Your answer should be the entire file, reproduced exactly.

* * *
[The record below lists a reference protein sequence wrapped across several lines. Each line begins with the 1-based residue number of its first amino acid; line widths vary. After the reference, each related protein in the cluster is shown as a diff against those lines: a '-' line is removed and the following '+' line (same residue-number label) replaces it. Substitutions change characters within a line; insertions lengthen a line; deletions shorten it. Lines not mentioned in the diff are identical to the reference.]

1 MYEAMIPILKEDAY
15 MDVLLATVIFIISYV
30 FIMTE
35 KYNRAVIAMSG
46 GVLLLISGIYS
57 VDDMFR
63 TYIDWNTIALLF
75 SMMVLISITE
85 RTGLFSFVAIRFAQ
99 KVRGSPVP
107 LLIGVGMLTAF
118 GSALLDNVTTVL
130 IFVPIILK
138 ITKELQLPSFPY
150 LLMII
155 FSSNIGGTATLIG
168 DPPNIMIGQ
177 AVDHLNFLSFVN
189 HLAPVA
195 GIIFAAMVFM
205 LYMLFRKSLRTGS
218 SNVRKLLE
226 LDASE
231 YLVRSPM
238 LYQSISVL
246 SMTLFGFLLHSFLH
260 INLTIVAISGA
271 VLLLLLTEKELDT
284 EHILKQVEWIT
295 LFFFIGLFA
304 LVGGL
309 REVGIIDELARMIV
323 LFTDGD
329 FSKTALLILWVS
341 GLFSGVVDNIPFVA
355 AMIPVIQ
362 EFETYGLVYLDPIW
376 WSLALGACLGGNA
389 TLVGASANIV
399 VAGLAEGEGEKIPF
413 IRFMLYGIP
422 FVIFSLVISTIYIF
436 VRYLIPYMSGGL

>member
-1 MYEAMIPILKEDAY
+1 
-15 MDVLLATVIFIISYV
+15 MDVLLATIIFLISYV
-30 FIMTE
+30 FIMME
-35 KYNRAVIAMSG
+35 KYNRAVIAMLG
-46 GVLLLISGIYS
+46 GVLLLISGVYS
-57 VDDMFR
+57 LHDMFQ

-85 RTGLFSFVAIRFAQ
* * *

[The record below lists a reference protein sequence wrapped across several lines. Each line begins with the 1-based residue number of its first amino acid; line widths vary. After the reference, each related protein in the cluster is shown as a diff against those lines: a '-' line is removed and the following '+' line (same residue-number label) replaces it. Substitutions change characters within a line; insertions lengthen a line; deletions shorten it. Lines not mentioned in the diff are identical to the reference.]

1 MYEAMIPILKEDAY
15 MDVLLATVIFIISYV
30 FIMTE
35 KYNRAVIAMSG
46 GVLLLISGIYS
57 VDDMFR
63 TYIDWNTIALLF
75 SMMVLISITE
85 RTGLFSFVAIRFAQ
99 KVRGSPVP
107 LLIGVGMLTAF
118 GSALLDNVTTVL
130 IFVPIILK
138 ITKELQLPSFPY
150 LLMII
155 FSSNIGGTATLIG
168 DPPNIMIGQ
177 AVDHLNFLSFVN
189 HLAPVA
195 GIIFAAMVFM
205 LYMLFRKSLRTGS
218 SNVRKLLE
226 LDASE
231 YLVRSPM
238 LYQSISVL
246 SMTLFGFLLHSFLH
260 INLTIVAISGA
271 VLLLLLTEKELDT
284 EHILKQVEWIT
295 LFFFIGLFA
304 LVGGL
309 REVGIIDELARMIV
323 LFTDGD
329 FSKTALLILWVS
341 GLFSGVVDNIPFVA
355 AMIPVIQ
362 EFETYGLVYLDPIW
376 WSLALGACLGGNA
389 TLVGASANIV
399 VAGLAEGEGEKIPF
413 IRFMLYGIP
422 FVIFSLVISTIYIF
436 VRYLIPYMSGGL

>member
-1 MYEAMIPILKEDAY
+1 
-15 MDVLLATVIFIISYV
+15 MDVLLATIIFLISYV
-30 FIMTE
+30 FIMME
-35 KYNRAVIAMSG
+35 KYNRAVIAMLG
-46 GVLLLISGIYS
+46 GVLLLISGVYS
-57 VDDMFR
+57 LHDMFQ

-85 RTGLFSFVAIRFAQ